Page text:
A lark and a robin against a background of dancersPhoto collage by Anna Gilbert

Larks & Robins: Why Gendered Terms Feel Oppressive to Me

By Allison McKenney

A while back, I was at a contra dance, and I mentioned to someone the growing practice of using non-gendered terms for dance roles, usually “larks” and “robins” instead of “gents” and “ladies.” She was baffled by the idea, and I tried to explain why it is so important to many of us LGBTQ+ people, and especially us trans people. But I don’t know if I did a good job of it in the moment. So here is my latest attempt to explain why this is so important and personal for me, hopefully better than I did then.

I’ll speak first about what it’s like as a trans person (a trans woman in particular), since I can speak from personal experience there. I’ve heard cisgender (non-trans) women say that sometimes they have to dance the “man’s” role and be referred to as men or gents, and they don’t have a problem with it. The difference is that, for me, the experience of having to live as and think of myself as a man for six decades was a painful one. I wouldn’t have transitioned if it hadn’t been, and I know many trans people feel the same way. If I get referred to as a man, I re-experience that pain. It feels like being kicked in the stomach. I doubt that most cis women have that kind of reaction.

And it is painful. I mostly dance the “lady’s” role, especially at dances where gendered terms are used. I will occasionally dance the “gent’s” role if there happen to be more dancers who can only dance as ladies, since I’m an experienced dancer and believe I have a responsibility to make them feel included. However, when I do so and the word “man” is used to refer to me, I notice that all the joy gets sucked out of the dancing. I feel forced back into the painful role I was stuck living in for so many years, and the dancing becomes a duty rather than a pleasure. Sometimes it is so bad that I end up leaving after that dance. Being referred to as a “lark” doesn’t have any of those associations or effects. Moreover, the terms “ladies” and “gents” are both a problem for many nonbinary people. The non-binary people I know are deeply uncomfortable being referred to as either term.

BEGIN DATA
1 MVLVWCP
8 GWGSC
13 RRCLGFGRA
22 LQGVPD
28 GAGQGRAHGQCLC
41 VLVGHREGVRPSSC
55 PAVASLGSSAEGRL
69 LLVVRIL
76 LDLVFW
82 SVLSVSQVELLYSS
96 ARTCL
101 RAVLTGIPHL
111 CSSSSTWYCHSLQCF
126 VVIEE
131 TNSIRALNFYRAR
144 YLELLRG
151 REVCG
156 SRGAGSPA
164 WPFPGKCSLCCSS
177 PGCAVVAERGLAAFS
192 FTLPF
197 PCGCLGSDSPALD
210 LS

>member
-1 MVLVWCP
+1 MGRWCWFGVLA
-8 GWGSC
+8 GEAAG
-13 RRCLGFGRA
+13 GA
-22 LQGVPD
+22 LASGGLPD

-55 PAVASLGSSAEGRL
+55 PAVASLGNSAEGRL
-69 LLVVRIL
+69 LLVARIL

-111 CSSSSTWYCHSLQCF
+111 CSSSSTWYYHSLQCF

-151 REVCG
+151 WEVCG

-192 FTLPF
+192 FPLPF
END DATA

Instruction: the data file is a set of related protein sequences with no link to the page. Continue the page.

While the comfort and inclusion of trans people like me should be argument enough for non-gendered calling, we’re not the only ones affected. Gendered terms implicitly reinforce the assumption that men are supposed to partner with women and women with men. If you’re a lesbian, like I am, or a gay man, the “men” and “ladies” terminology keeps reminding you that your orientation is abnormal, which is the message we get all the time already in the world outside the dance. If the caller uses non-gendered terms like lark and robin, it allows you to feel comfortable no matter what gender you or your partner are. You’re no longer playing a gender role in a celebration of heterosexuality, you’re just a person enjoying dancing with other people.

Back before COVID, I participated in a dance weekend where the dances were taught and called without using gendered terms. Anyone could dance with anyone, and we did. I no longer had to worry about all the nonsense around gender and orientation, and it felt like a weight was lifted off my shoulders. We were just people, being ourselves and enjoying one another and having fun.

I have never felt so free.

Allison McKenney lives in the NYC area and has been dancing various kinds of country and folk dance since 1975. She is also a back-bench musician who occasionally sits in on open band nights to contribute the obligatory wrong notes.

     
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